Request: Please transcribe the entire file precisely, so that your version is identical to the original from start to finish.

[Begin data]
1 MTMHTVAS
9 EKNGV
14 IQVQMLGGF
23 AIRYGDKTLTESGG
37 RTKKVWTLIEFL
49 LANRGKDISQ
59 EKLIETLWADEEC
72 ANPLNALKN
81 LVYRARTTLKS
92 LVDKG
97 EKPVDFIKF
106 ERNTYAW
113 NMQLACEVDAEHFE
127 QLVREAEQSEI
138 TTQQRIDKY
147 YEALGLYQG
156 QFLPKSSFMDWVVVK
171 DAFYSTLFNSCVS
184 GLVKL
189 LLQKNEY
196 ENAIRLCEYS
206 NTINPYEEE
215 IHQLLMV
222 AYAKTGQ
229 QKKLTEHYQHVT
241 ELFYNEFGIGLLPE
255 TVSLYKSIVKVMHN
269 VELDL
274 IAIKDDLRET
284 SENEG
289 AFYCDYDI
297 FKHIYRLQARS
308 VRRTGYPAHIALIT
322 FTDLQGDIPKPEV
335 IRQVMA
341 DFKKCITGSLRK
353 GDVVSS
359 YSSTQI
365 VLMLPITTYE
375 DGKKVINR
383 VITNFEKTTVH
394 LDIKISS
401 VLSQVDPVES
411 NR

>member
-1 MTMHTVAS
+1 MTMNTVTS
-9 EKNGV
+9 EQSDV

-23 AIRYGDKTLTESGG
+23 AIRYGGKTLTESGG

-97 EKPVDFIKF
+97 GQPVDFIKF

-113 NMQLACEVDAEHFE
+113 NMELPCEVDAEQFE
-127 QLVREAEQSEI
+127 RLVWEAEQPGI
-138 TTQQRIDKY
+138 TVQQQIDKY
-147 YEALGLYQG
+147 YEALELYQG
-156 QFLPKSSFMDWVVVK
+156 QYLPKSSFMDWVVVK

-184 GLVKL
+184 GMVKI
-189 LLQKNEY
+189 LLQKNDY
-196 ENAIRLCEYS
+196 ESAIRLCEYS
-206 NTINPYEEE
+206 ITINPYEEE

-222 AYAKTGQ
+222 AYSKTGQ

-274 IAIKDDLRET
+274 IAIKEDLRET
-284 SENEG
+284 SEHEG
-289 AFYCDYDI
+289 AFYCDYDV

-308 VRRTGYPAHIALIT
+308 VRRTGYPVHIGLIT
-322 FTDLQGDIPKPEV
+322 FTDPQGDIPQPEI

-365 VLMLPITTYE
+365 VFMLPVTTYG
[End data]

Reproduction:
1 MTMHTVAS
9 EKNGV
14 IQVQMLGGF
23 AIRYGDKTLTESGG
37 RTKKVWTLIEFL
49 LANRGKDISQ
59 EKLIETLWADEEC
72 ANPLNALKN
81 LVYRARTTLKS
92 LVDKG
97 EKPVDFIKF
106 ERNTYAW
113 NMQLACEVDAEHFE
127 QLVREAEQSEI
138 TTQQRIDKY
147 YEALGLYQG
156 QFLPKSSFMDWVVVK
171 DAFYSTLFNSCVS
184 GLVKL
189 LLQKNEY
196 ENAIRLCEYS
206 NTINPYEEE
215 IHQLLMV
222 AYAKTGQ
229 QKKLTEHYQHVT
241 ELFYNEFGIGLLPE
255 TVSLYKSIVKVMHN
269 VELDL
274 IAIKDDLRET
284 SENEG
289 AFYCDYDI
297 FKHIYRLQARS
308 VRRTGYPAHIALIT
322 FTDLQGDIPKPEV
335 IRQVMA
341 DFKKCITGSLRK
353 GDVVSS
359 YSSTQI
365 VLMLPITTYE
375 DGKKVINR
383 VITNFEKTTVH
394 LDIKISS
401 VLSQVDPVES
411 NR

>member
-1 MTMHTVAS
+1 MTMNTVTS
-9 EKNGV
+9 EQSDV

-23 AIRYGDKTLTESGG
+23 AIRYGGKTLTESGG

-97 EKPVDFIKF
+97 GQPVDFIKF

-113 NMQLACEVDAEHFE
+113 NMELPCEVDAEQFE
-127 QLVREAEQSEI
+127 RLVWEAEQPGI
-138 TTQQRIDKY
+138 TVQQQIDKY
-147 YEALGLYQG
+147 YEALELYQG
-156 QFLPKSSFMDWVVVK
+156 QYLPKSSFMDWVVVK

-184 GLVKL
+184 GMVKI
-189 LLQKNEY
+189 LLQKNDY
-196 ENAIRLCEYS
+196 ESAIRLCEYS
-206 NTINPYEEE
+206 ITINPYEEE

-222 AYAKTGQ
+222 AYSKTGQ

-274 IAIKDDLRET
+274 IAIKEDLRET
-284 SENEG
+284 SEHEG
-289 AFYCDYDI
+289 AFYCDYDV

-308 VRRTGYPAHIALIT
+308 VRRTGYPVHIGLIT
-322 FTDLQGDIPKPEV
+322 FTDPQGDIPQPEI

-365 VLMLPITTYE
+365 VFMLPVTTYG